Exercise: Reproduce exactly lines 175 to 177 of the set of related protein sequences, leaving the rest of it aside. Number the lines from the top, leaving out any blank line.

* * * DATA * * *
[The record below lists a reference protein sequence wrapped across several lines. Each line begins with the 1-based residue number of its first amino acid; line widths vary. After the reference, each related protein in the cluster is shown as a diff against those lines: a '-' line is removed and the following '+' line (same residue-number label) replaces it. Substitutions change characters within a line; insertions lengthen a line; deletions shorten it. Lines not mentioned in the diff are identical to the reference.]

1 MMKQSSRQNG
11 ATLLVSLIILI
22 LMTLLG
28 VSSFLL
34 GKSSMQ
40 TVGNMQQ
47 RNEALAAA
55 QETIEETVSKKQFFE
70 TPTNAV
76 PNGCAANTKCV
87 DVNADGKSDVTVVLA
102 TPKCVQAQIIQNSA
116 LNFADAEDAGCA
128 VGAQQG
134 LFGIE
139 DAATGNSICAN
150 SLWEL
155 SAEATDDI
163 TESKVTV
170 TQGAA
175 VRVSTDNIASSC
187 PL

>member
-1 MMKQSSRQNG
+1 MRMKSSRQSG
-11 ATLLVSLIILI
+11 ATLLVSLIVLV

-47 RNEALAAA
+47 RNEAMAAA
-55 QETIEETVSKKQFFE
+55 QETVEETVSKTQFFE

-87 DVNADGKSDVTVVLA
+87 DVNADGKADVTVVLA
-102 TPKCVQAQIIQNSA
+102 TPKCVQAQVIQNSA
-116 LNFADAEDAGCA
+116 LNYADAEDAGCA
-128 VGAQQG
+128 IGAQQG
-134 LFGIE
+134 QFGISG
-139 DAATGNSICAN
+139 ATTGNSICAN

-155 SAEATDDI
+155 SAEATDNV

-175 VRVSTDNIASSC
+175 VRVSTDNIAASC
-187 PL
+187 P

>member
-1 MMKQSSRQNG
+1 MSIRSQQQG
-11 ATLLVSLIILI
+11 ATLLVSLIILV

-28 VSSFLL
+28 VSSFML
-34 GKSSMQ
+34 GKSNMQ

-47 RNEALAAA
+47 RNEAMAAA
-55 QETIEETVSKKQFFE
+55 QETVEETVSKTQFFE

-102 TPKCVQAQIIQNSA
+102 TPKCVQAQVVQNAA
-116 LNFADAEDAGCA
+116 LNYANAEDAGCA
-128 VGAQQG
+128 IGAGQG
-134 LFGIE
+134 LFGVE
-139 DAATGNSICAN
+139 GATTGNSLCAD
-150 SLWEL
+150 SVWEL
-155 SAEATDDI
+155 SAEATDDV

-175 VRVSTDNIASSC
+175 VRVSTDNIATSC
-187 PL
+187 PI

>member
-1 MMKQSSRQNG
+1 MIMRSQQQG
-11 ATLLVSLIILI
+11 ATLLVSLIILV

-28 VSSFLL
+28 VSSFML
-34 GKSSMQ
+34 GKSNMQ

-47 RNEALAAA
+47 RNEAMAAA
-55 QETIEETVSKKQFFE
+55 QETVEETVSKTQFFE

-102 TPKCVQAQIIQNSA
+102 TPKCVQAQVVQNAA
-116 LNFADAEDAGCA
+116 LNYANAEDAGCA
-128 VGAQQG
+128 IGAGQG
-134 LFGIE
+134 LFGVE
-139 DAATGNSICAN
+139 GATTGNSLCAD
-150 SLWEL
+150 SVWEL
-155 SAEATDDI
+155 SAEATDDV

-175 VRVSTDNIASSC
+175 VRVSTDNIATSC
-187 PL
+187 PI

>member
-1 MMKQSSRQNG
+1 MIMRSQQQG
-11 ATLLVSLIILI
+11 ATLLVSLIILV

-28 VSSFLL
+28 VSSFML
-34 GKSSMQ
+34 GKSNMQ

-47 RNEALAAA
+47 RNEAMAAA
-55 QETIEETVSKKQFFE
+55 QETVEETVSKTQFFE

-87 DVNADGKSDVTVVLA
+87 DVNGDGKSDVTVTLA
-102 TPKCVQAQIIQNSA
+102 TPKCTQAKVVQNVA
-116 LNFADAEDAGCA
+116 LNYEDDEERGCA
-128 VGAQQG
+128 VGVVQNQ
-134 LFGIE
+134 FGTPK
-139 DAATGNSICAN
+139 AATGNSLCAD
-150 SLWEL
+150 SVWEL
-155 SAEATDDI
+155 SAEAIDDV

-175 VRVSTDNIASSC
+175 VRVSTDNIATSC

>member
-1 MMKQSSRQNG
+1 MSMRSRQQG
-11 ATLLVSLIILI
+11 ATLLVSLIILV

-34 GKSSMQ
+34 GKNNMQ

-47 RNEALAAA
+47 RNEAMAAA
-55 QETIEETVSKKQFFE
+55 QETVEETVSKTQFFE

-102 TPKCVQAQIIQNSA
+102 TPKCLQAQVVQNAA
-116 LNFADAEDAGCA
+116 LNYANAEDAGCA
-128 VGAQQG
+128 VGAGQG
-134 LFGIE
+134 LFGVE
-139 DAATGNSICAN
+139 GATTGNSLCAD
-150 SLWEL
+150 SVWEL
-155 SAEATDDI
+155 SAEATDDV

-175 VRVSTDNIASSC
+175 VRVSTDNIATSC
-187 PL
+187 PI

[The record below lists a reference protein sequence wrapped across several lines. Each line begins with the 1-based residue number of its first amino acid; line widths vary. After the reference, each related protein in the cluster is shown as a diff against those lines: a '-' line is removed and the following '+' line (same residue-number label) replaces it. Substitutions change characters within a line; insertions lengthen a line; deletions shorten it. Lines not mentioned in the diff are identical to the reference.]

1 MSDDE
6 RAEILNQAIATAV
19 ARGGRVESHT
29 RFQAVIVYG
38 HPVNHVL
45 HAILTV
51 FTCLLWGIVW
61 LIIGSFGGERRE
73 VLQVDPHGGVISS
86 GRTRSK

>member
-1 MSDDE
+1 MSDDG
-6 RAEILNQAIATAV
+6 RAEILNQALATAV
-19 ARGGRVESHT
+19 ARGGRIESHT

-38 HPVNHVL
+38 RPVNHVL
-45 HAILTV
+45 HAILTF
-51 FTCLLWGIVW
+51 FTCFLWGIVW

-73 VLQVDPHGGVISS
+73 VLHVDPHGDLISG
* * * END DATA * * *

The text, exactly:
6 RAEILNQAIATAV
19 ARGGRVESHT
29 RFQAVIVYG